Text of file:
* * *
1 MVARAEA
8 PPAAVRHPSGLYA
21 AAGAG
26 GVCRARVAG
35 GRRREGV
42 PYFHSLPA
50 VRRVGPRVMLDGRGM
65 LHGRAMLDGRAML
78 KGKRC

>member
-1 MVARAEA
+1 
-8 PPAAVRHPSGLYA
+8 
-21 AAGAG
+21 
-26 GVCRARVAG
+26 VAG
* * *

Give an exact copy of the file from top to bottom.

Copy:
1 MVARAEA
8 PPAAVRHPSGLYA
21 AAGAG
26 GVCRARVAG
35 GRRREGV
42 PYFHSLPA
50 VRRVGPRVMLDGRGM
65 LHGRAMLDGRAML
78 KGKRC

>member
-1 MVARAEA
+1 
-8 PPAAVRHPSGLYA
+8 
-21 AAGAG
+21 
-26 GVCRARVAG
+26 VAG